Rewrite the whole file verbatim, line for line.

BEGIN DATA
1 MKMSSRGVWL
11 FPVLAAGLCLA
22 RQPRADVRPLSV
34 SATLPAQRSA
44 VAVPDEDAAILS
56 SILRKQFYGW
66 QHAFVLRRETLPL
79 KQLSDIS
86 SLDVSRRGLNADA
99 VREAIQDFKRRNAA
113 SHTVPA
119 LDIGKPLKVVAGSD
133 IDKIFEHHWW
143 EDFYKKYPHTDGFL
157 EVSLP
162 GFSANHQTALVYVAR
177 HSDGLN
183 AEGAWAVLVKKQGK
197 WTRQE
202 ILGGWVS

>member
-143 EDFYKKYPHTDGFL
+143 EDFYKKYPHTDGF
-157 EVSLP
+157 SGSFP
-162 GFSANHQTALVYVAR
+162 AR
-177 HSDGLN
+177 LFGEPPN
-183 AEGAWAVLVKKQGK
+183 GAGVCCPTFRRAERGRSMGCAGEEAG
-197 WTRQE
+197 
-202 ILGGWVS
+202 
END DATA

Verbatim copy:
1 MKMSSRGVWL
11 FPVLAAGLCLA
22 RQPRADVRPLSV
34 SATLPAQRSA
44 VAVPDEDAAILS
56 SILRKQFYGW
66 QHAFVLRRETLPL
79 KQLSDIS
86 SLDVSRRGLNADA
99 VREAIQDFKRRNAA
113 SHTVPA
119 LDIGKPLKVVAGSD
133 IDKIFEHHWW
143 EDFYKKYPHTDGFL
157 EVSLP
162 GFSANHQTALVYVAR
177 HSDGLN
183 AEGAWAVLVKKQGK
197 WTRQE
202 ILGGWVS

>member
-143 EDFYKKYPHTDGFL
+143 EDFYKKYPHTDGF
-157 EVSLP
+157 SGSFP
-162 GFSANHQTALVYVAR
+162 AR
-177 HSDGLN
+177 LFGEPPN
-183 AEGAWAVLVKKQGK
+183 GAGVCCPTFRRAERGRSMGCAGEEAG
-197 WTRQE
+197 
-202 ILGGWVS
+202 